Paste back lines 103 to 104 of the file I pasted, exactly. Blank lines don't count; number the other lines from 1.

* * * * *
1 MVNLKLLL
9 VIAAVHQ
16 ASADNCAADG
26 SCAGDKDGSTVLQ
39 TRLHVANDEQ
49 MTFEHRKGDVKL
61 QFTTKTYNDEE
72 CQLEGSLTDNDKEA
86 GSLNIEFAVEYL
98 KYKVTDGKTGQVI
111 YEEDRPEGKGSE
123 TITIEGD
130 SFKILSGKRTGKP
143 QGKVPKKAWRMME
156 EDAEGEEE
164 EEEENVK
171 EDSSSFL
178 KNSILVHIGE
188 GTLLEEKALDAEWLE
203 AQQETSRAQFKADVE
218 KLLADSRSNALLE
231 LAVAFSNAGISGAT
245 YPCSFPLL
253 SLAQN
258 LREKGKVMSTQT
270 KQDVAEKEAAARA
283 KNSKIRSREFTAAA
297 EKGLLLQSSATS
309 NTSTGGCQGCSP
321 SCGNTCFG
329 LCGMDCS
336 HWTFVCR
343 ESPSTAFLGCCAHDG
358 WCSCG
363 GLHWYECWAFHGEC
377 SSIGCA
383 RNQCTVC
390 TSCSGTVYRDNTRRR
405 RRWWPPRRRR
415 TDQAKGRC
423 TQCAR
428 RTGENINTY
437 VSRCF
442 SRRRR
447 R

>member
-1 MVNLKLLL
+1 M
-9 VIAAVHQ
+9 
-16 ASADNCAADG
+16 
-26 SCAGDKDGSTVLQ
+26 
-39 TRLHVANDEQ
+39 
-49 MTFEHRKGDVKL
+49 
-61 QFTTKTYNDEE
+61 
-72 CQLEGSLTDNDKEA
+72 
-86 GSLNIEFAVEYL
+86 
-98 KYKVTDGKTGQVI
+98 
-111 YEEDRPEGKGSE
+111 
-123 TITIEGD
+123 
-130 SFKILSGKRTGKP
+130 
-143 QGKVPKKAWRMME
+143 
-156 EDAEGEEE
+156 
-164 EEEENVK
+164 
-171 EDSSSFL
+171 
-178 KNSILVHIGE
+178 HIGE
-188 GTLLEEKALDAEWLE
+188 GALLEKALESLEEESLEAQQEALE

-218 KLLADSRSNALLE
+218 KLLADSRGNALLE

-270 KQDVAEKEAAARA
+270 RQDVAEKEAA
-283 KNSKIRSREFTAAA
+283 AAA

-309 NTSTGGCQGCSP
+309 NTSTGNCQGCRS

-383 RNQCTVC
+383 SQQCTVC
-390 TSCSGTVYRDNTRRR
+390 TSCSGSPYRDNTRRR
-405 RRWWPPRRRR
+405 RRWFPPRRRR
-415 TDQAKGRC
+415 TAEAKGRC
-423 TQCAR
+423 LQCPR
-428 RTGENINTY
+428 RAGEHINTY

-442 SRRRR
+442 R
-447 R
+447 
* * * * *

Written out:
-428 RTGENINTY
+428 RAGEHINTY